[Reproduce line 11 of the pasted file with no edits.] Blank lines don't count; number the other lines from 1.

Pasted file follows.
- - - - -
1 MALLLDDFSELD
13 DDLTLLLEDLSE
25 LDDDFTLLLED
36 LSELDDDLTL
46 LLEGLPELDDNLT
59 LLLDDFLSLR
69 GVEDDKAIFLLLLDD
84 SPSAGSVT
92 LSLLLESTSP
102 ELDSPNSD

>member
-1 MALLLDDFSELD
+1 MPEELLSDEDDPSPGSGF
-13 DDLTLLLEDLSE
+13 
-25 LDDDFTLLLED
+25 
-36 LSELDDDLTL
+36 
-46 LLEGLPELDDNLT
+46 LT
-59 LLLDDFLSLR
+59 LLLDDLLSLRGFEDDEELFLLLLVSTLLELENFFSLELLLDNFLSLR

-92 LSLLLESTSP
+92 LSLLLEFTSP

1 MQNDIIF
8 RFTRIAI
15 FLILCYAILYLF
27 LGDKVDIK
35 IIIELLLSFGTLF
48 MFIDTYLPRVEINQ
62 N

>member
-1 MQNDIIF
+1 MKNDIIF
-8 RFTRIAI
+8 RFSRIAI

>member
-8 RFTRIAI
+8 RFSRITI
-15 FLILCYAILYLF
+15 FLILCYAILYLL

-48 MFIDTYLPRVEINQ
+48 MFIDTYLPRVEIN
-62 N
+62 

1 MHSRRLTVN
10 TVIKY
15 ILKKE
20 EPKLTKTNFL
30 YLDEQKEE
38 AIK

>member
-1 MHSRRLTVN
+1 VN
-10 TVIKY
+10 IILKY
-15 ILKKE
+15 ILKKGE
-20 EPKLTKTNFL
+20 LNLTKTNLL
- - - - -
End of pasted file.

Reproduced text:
>member